A/N: I found the love story between Snow White and the Hunstman needed a little more investigation.

Bring Me Her Heart


"I'm sorry, you can't have my heart," she had said almost politely, and the irony of the comment did not escape her.


"You look rather fetching in mail."

He had said to her, as if she had not previously been lying dead on a bier, as if he had not come to her, drunk and crying, to reinvigorate her life with a vitality all his own.

Her mind harps on the words, and she remembers it all.

She has been kissed before him, by her father, gently, and less so by William, her almost-brother. Less gently and less frequently, as he presses his lips to her almost desperately. He knows that she does not love him, and this only enhances the despair.

They kissed in the woods, an almost-love with her almost-brother, before she almost-dies, and the significance of connection almost makes her laugh. Their's is a story of almosts.

She has haunted William, she realizes, a phantom of could-haves, would-haves, should-haves, and she has become someone in his mind that she could never be, not now.


"You don't know who she is."

He is angry, irrationally so, when he learns that she has concealed this facet of her life from him. Although, honestly, he is not surprised.

They walk in silence that night, the burning village to their backs, occasionally breaking in to a jog to diversify the monotony.

"Why didn't you tell me?" He finally asks, when they stop to rest, partially swallowing the words in his thick accent and beard.

She looks up at him from underneath her thick hair, uncomfortably aware of the dirt lining her scalp. "Would it have changed anything?" She wants to know.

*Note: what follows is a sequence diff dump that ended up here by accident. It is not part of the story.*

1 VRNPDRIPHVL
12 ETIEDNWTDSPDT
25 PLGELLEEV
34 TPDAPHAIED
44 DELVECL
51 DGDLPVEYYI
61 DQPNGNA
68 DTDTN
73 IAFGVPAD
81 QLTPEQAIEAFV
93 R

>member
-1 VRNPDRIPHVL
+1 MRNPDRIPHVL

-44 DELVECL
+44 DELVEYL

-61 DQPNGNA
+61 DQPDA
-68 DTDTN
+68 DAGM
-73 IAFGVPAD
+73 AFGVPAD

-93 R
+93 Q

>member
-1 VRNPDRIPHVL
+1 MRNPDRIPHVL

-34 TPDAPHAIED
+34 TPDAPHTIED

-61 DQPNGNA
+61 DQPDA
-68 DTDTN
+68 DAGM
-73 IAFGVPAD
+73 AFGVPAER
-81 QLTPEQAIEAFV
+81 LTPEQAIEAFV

He shifts, weapons and buckles jingling. "Maybe," he concedes.

"Maybe that's why."

"That's not the real reason," he says, and she finds herself again surprised at the dichotomy that he is; the simultaneous lack and depth of his perception. He reaches a hand forward, as if of it's own volition, and runs a knuckle along the harsh line of her cheekbone. She holds herself motionless under his touch, unaware of why she is suddenly unable to breath.

"No," she finally agrees. "It's not."


"You have eyes, Huntsman, but you do not see."

The words echoed in the silence and she caught her breath in her throat, unknowingly hanging on them, desperately hoping for a response, though none is forthcoming.

She wonders idly what he cannot see.

She cannot see the decades of grief that haunt him, cannot fathom the waves of despair he feels, cloying him, suffocating him, crashing around him. She cannot understand him, as he watches William kiss her, lying in the snow, the bloodred apple falling from her hand.

She cannot see the way that she watches him; the light in her eyes, the sparkle in her cheeks, the way she takes a pleasure in his company that she gains from no one else.